There is nothing like a juicy rib-eye steak, properly cooked and properly seasoned now is there? I don’t eat meat as often as I used to so when I do I make it special. Today, we’re making Japanese style steak with shio koji. To finish it all off, we’ll be serving it with a homemade Japanese style dipping sauce. Are you ready to get hungry!!
What is shio koji (塩麴)?
Shio koji literally translated is salt-koji.
Shio koji is made with mold (called kojikin, or Aspergillus Oryzae) which is added to rice, salt, and water and allowed to ferment. Kojikin is also used to make miso paste, soy sauce, and sake.
Shio koji is a magical ingredient because it has enzymes that break down proteins. This does not only bring out the additional flavor and umami (glutamic acids) but also tenderizes meats and fish.
The enzymes also break down starches into sugars. Which is why your meat can burn easily if you’re not careful.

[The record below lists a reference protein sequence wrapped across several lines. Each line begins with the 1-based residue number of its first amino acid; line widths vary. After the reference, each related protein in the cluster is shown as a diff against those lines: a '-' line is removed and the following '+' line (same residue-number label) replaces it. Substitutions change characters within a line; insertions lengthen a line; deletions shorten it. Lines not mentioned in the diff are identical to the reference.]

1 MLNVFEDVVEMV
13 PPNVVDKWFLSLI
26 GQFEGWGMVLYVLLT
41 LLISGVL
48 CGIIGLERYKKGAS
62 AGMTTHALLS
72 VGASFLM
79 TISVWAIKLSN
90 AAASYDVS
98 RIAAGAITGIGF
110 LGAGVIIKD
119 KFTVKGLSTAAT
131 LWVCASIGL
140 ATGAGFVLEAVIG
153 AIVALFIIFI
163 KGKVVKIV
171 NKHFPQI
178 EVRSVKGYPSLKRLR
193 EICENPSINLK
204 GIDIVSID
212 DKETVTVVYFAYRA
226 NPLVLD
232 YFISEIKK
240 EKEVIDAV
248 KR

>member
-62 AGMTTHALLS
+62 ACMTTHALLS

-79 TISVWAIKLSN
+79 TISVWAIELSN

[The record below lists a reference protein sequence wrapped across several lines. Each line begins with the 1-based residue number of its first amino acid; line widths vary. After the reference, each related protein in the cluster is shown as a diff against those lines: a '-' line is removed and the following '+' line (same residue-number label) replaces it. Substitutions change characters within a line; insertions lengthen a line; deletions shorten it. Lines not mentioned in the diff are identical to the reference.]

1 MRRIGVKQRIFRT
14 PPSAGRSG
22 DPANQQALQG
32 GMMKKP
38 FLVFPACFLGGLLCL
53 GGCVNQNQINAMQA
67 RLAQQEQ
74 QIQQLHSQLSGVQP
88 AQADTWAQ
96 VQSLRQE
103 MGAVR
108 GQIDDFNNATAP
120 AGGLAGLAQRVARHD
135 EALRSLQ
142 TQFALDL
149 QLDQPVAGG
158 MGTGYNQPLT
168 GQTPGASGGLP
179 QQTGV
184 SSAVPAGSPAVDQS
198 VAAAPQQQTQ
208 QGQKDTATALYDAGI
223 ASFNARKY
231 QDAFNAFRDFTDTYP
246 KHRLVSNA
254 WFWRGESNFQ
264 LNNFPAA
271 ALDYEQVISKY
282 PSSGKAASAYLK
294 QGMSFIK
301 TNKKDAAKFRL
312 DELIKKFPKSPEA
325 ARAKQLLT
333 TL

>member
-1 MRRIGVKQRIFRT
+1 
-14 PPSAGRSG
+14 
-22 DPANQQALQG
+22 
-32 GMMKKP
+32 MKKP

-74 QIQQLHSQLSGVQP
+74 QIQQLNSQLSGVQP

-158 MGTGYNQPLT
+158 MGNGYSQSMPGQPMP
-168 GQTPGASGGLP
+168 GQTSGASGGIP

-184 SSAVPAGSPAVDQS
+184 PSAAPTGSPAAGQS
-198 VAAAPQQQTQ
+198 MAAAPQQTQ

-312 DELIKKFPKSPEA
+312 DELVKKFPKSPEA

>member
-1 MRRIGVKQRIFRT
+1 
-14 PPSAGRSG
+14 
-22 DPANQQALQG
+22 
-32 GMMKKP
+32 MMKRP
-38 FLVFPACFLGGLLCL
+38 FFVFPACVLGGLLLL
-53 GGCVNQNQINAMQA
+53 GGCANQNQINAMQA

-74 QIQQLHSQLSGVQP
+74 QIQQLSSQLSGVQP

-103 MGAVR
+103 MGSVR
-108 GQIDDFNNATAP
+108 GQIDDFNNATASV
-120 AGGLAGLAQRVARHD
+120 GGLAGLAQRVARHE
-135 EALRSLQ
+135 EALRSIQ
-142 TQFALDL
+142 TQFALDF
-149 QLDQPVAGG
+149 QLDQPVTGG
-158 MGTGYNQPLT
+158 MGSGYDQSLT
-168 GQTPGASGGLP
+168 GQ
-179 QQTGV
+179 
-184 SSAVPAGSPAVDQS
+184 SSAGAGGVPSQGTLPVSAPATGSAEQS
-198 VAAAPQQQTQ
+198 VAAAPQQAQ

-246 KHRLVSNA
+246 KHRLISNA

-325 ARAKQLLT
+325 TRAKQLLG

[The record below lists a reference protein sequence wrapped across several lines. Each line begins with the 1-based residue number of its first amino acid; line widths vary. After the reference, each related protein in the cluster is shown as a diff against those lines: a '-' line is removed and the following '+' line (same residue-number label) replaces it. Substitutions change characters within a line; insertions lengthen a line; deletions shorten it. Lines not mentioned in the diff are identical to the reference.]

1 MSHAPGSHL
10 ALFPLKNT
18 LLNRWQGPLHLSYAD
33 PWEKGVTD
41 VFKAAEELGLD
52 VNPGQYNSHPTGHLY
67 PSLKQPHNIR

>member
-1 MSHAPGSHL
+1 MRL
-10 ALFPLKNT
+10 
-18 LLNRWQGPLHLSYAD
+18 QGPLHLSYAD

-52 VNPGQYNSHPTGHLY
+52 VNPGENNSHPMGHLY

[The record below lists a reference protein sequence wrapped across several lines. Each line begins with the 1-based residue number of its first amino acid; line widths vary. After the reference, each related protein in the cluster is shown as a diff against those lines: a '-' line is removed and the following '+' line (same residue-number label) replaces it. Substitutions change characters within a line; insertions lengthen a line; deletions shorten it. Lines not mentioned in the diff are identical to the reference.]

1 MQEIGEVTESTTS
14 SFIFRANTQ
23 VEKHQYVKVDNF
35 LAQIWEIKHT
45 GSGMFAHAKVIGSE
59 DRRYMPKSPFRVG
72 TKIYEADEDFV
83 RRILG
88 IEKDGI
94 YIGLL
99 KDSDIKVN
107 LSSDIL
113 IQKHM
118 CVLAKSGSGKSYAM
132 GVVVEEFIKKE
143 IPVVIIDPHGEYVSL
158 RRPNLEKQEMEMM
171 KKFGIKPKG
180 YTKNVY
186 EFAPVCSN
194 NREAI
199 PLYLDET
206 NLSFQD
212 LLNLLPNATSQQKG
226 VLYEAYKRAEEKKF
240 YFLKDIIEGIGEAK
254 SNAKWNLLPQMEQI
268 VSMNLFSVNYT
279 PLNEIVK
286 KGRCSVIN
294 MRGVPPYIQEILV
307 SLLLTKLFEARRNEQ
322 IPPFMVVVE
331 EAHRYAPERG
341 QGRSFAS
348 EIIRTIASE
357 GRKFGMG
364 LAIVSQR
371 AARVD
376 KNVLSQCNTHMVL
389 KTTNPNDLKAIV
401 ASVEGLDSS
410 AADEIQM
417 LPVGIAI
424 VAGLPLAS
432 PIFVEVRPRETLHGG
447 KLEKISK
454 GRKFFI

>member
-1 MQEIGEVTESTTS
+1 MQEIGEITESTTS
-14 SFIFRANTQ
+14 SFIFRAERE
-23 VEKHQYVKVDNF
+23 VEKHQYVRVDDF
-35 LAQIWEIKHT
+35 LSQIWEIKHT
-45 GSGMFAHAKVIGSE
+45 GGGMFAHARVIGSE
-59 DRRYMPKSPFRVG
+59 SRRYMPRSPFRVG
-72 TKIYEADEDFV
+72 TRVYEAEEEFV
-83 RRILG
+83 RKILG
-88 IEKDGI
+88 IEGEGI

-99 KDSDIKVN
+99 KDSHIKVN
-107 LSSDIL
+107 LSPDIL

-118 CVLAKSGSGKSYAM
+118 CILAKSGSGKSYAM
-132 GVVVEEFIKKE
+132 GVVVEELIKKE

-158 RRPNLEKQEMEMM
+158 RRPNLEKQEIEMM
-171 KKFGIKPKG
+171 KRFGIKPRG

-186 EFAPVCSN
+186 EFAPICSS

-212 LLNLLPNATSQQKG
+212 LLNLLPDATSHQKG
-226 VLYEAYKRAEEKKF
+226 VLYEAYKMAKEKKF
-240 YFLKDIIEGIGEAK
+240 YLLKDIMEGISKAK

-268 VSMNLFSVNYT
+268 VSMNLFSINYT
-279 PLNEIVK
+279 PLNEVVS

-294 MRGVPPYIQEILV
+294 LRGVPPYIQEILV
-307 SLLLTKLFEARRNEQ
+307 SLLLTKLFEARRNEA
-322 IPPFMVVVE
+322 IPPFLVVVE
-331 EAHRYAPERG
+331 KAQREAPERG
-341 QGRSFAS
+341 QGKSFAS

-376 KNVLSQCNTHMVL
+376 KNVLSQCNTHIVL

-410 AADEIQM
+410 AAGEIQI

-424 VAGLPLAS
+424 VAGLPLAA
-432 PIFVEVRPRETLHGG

Here’s an analogy.
Think of shio koji as a busload of construction workers. All those construction workers get unloaded on your food (vegetables and for this instance steak meat) and bring out the best of those raw ingredients.
Building flavor upon flavor making it a completely new and refined edible product. All you have to do is eat it!
But again, like any other dishes, if you overdo it, the flavor will turn bad.
What can you make with Shio koji?
There is a variety of dishes you can make using shio koji apart from Japanese steak.
You can use it for vegetables, cooked and pickled.
Dressings or sauces and even marinade. I have made a salad using shio koji as dressing before and it’s also very easy to make.
Of course use it for fish and meat.
It’s extremely versatile. In fact, I have an entire playlist of video on my Youtube channel with all the wonderful dishes you can try at home with shio koji.